|Hot sauces (see instructions)|
Kathy Peacock <KPEACOCK@...>
Take the chicken wings and disjoint them. Throw the tips in a plastic freezer bag for soup stock. Take the other two sections and remove any "large" areas of fat or extra skin (not that this is really a low fat kind of thing, but every little bit helps). Deep fry them in peanut or vegetable oil until very done. I do this in batches of 6-8 pieces at a time -- don't crowd the oil. Each batch will take about 15 minutes to cook. Remove and drain on paper towels. The wings should look almost overcooked and dry.
They may not get very brown, but that's OK. I then layer the pieces in a glass baking dish.
The sauce consists of unsalted butter and a combination of hot sauces. I use a stick of butter to about 2-3 cups of hot sauce. This will coat a "family pack" of wings. The combination that I like consists of varying amounts (depending on what I have in the house :-) of Durkee Red Hot, Louisiana Crystal hot sauce, and sometimes Texas Pete's if I can find it. I usually add a shot or two of Tabasco just for some extra heat although it doesn't do much for the flavor. Melt the butter in a sauce pan and add the hot sauces. Crush a clove or two of garlic into the mixture (we found that this was the missing ingredient from previous attempts!). I also add some black pepper and ground red pepper. I like to add some dried whole peppers too. Specifically, I throw in a couple of African Devil Peppers. Bring the sauce to a simmer, put a lid on it with the heat way down, and let it "pout" for about ½ hour. I actually start this while I'm frying the wings.
Pour the sauce over the wings in the baking dish. Make sure they all get some sauce on them. You can start eating them now, but I found they have a totally different (read: much better) flavor if you let them stand overnight. Let the whole thing cool down a bit then cover the dish and stick it in the fridge. The next day, take the baking dish out, put it in a 350 degF oven for at least an hour. The sauce and the wings should be piping hot. The meat will be very tender and fall off the bones if you leave them in for about 2 hours (my personal favorite). The sauce will have thickened up and coat the wings nicely (and be just delicious)!! You may want to stir the wings around once or twice while baking so that the sauce gets evenly distributed. This also works well to pack the wings into a crock pot, cover that with plastic wrap or foil in the fridge overnight and put them on low in the morning for a party at night. I did this for an after work office party once and by noon everyone was going nuts over the smell!!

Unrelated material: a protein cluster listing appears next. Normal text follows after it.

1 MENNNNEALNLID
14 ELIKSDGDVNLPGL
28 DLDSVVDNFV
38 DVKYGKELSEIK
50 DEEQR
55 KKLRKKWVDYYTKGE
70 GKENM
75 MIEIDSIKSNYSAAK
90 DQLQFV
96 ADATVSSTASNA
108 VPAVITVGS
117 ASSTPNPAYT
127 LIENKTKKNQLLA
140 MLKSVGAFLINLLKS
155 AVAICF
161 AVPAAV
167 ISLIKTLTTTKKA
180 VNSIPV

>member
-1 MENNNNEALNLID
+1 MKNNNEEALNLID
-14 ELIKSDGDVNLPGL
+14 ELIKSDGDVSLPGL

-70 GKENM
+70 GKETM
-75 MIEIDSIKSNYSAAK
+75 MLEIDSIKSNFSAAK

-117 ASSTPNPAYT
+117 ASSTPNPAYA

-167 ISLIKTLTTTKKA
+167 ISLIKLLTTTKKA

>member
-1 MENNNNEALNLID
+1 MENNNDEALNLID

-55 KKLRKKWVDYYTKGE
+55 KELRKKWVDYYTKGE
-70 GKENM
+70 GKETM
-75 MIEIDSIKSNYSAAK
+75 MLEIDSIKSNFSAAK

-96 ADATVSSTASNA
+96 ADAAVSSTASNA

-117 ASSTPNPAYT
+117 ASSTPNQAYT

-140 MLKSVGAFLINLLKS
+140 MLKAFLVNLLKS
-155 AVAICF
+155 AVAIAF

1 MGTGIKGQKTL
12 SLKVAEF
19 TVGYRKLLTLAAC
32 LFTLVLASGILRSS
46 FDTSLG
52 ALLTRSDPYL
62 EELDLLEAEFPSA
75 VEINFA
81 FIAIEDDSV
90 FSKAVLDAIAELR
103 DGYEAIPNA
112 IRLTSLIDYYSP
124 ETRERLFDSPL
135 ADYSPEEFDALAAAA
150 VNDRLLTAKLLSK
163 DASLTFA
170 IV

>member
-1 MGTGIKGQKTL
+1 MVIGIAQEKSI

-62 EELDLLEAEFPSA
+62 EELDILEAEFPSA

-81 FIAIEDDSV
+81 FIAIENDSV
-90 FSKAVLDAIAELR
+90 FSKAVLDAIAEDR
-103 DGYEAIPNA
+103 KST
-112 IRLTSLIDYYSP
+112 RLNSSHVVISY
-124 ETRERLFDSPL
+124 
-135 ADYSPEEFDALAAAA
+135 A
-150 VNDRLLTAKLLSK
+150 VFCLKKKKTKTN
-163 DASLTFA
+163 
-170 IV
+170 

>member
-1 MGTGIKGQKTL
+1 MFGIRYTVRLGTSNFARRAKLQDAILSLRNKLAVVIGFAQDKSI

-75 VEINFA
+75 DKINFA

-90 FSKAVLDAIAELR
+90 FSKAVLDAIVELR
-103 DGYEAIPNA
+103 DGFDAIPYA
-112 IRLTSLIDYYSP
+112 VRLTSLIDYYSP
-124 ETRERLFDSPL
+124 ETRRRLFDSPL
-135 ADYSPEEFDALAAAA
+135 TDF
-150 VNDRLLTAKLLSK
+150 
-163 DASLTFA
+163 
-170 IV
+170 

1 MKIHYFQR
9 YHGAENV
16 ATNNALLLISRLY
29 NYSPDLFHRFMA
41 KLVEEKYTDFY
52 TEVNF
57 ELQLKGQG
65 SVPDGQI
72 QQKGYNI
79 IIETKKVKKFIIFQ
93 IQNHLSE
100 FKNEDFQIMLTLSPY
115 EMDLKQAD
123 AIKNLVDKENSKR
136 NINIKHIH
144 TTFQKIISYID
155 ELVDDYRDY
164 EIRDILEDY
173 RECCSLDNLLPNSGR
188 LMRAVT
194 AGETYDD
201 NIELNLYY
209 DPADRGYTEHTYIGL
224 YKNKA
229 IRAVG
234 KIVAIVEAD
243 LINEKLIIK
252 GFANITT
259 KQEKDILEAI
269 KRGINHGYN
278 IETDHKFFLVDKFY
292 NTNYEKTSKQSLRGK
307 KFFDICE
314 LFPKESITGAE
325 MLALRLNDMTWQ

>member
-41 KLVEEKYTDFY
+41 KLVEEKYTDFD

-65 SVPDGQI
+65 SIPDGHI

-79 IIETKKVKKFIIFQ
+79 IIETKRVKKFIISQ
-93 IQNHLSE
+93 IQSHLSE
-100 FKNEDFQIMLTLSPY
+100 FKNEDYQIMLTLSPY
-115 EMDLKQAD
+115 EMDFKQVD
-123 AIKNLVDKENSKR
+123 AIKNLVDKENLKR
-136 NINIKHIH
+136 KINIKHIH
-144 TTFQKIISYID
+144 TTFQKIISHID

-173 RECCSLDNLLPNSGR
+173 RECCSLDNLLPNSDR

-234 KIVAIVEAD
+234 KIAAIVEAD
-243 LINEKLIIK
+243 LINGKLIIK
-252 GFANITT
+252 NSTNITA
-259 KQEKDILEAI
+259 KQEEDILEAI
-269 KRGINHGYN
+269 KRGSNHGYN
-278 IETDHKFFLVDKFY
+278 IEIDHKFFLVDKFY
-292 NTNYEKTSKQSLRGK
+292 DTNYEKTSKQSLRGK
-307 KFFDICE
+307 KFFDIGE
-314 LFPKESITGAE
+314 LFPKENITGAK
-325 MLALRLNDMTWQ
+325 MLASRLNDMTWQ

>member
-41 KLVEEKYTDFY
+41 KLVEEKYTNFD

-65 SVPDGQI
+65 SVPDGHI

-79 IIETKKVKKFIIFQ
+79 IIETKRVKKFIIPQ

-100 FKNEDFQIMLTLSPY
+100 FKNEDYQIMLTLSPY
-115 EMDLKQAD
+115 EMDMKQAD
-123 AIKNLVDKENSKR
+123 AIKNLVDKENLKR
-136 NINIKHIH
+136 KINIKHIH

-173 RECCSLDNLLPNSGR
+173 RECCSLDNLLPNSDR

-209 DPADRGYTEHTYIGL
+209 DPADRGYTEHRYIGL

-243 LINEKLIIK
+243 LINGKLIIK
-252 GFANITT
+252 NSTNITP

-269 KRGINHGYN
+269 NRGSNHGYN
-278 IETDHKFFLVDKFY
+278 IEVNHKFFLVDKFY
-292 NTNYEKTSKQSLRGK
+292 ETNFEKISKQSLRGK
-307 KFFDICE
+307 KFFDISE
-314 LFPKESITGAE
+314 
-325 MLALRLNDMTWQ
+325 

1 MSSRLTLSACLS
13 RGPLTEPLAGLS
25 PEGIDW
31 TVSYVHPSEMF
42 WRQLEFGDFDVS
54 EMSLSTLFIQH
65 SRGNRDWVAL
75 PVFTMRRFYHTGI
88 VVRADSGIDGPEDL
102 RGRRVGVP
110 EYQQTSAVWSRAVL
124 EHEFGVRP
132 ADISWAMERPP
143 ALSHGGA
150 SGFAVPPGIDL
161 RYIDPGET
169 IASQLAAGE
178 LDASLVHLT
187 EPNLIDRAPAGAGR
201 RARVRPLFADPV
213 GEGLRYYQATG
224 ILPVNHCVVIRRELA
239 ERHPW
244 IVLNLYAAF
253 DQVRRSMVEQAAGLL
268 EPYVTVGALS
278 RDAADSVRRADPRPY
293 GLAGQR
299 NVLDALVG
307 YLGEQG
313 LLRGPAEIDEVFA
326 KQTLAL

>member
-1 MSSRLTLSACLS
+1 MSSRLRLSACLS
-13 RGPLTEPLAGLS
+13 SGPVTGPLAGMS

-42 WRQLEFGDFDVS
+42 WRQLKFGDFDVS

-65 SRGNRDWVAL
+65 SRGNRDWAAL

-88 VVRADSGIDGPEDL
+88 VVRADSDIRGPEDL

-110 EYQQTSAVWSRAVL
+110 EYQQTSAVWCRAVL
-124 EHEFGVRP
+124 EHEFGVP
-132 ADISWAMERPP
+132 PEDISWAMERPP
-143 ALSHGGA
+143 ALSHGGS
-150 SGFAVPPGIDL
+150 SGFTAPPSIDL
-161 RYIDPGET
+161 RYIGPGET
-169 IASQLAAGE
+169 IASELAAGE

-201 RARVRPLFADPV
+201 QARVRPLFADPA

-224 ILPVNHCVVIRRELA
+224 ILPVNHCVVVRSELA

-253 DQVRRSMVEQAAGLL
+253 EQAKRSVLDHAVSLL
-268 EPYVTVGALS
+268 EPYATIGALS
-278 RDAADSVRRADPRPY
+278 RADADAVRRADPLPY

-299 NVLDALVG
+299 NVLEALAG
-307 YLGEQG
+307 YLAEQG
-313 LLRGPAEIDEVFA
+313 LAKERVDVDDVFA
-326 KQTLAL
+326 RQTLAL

Serve with lots of celery sticks to mop up the sauce with. You can also serve blue cheese dressing if that's your thing, but I like them plain.
Oh, and don't forget lots of napkins and fluids to kill the fire!!! Hope you enjoy -- I'll have mine tonight! Notes: All this talk about Buffalo Wings definitely made me hungry!! I remember a place in Bethlehem PA near Lehigh University where we used to go for wings. They had wings and dollar beers on Wednesday nights. You could order mild to nuclear. I only ever had one "bad" batch there in all the wings I consumed -- just killer heat and no taste. At a reunion party with the "Wednesday Night Wings Crew" up in Massachusetts, we came up with a concoction that came pretty close to what we were craving. I don't have exact proportions, but you don't really need them! Just experiment till you get something you like.
From the Chile-Heads recipe list. Downloaded from Glen's MM Recipe Archive, .
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